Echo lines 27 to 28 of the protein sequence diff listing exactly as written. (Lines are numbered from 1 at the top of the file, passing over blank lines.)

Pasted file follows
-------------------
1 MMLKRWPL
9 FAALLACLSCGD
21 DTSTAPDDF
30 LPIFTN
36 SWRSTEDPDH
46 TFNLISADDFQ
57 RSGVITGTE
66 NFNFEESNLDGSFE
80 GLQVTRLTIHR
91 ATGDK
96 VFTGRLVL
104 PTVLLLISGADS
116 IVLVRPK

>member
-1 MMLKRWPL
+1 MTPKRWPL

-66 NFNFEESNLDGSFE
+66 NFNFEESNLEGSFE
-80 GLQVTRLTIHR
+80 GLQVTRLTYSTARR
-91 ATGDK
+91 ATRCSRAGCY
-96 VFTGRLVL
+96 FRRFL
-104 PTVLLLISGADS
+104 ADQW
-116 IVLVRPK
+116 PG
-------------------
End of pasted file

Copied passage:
-116 IVLVRPK
+116 PG